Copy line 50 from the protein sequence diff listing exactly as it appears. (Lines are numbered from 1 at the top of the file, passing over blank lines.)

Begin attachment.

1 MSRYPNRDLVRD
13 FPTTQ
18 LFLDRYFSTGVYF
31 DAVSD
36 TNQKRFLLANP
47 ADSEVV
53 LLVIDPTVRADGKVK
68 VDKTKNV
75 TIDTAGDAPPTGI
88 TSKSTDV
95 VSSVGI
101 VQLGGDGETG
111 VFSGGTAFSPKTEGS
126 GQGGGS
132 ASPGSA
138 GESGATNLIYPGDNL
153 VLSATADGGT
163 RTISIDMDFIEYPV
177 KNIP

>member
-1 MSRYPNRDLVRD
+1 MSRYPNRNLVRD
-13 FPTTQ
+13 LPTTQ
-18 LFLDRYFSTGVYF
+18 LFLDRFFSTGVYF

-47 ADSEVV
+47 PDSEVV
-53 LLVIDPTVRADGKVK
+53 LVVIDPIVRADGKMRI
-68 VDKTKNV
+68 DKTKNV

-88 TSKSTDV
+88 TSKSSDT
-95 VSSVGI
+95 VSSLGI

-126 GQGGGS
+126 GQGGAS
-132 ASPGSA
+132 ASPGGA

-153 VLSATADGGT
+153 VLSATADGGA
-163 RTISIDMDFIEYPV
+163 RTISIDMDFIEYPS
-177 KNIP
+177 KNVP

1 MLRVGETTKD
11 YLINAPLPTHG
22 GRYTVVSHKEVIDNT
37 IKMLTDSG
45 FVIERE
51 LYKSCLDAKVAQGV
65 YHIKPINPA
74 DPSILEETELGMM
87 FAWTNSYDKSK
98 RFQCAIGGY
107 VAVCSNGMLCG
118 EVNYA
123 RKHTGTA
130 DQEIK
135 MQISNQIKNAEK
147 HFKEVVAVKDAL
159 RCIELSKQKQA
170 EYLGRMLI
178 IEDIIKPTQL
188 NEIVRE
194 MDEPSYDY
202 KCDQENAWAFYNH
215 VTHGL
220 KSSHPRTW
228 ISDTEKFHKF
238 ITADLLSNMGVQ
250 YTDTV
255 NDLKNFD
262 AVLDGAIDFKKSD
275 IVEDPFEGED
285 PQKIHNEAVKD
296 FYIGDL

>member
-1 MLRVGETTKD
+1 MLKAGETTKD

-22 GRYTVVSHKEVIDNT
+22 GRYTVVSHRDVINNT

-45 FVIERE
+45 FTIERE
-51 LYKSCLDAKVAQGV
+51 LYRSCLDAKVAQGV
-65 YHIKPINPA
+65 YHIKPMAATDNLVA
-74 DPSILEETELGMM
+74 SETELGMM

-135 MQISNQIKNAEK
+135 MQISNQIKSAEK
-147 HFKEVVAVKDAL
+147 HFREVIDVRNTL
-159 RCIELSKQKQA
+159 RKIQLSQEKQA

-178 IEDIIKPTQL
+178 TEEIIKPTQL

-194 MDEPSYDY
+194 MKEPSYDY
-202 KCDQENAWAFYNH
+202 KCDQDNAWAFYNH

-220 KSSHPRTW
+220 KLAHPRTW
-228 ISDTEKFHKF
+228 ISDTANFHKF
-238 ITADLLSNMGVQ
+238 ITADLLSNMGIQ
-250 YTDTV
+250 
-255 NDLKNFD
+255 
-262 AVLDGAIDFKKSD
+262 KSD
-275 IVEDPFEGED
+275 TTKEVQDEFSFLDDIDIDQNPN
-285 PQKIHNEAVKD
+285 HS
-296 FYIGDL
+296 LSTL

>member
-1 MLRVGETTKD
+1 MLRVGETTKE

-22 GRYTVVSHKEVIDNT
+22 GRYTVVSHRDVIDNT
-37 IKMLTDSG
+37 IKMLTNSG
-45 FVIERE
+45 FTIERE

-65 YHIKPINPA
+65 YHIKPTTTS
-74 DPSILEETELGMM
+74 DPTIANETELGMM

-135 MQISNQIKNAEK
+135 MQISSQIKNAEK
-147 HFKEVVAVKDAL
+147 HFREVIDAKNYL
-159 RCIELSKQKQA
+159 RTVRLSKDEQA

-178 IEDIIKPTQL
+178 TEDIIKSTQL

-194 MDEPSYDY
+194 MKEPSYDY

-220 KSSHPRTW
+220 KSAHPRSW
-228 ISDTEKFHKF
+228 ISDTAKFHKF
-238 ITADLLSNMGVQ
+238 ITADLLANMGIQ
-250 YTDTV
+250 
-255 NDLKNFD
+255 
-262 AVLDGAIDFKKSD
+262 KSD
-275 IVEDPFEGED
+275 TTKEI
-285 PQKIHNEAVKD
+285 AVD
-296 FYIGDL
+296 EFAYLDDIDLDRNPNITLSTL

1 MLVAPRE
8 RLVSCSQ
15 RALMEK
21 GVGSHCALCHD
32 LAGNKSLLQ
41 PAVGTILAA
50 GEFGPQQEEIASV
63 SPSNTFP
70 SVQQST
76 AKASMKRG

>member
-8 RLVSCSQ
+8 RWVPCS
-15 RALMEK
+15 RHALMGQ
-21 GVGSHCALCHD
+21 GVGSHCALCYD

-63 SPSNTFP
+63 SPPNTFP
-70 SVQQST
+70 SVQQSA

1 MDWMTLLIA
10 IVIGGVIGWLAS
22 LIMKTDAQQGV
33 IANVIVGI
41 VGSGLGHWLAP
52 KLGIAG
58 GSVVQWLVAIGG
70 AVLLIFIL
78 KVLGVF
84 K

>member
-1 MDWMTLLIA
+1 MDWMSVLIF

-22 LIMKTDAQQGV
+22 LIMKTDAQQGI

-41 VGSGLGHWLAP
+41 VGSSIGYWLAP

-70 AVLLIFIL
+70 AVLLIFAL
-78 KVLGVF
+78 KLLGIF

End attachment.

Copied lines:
37 IKMLTDSG